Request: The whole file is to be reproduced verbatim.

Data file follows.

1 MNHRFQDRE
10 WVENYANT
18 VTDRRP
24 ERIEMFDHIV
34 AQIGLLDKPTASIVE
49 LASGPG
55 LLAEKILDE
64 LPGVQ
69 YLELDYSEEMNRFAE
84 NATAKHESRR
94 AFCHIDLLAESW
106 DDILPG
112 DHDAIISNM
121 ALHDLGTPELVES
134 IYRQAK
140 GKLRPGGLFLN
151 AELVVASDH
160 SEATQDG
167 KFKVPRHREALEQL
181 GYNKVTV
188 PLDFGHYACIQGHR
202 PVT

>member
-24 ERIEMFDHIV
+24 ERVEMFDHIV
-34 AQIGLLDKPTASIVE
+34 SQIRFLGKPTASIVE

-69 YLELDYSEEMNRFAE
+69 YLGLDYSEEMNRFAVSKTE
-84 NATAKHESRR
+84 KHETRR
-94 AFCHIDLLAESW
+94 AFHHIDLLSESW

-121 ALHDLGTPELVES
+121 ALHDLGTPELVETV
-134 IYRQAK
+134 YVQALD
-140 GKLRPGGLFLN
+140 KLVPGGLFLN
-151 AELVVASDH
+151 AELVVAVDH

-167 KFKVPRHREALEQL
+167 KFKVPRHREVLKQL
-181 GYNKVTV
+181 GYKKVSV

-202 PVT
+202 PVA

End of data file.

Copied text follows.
1 MNHRFQDRE
10 WVENYANT
18 VTDRRP
24 ERIEMFDHIV
34 AQIGLLDKPTASIVE
49 LASGPG
55 LLAEKILDE
64 LPGVQ
69 YLELDYSEEMNRFAE
84 NATAKHESRR
94 AFCHIDLLAESW
106 DDILPG
112 DHDAIISNM
121 ALHDLGTPELVES
134 IYRQAK
140 GKLRPGGLFLN
151 AELVVASDH
160 SEATQDG
167 KFKVPRHREALEQL
181 GYNKVTV
188 PLDFGHYACIQGHR
202 PVT

>member
-24 ERIEMFDHIV
+24 ERVEMFDHIV
-34 AQIGLLDKPTASIVE
+34 SQIRFLGKPTASIVE

-69 YLELDYSEEMNRFAE
+69 YLGLDYSEEMNRFAVSKTE
-84 NATAKHESRR
+84 KHETRR
-94 AFCHIDLLAESW
+94 AFHHIDLLSESW

-121 ALHDLGTPELVES
+121 ALHDLGTPELVETV
-134 IYRQAK
+134 YVQALD
-140 GKLRPGGLFLN
+140 KLVPGGLFLN
-151 AELVVASDH
+151 AELVVAVDH

-167 KFKVPRHREALEQL
+167 KFKVPRHREVLKQL
-181 GYNKVTV
+181 GYKKVSV

-202 PVT
+202 PVA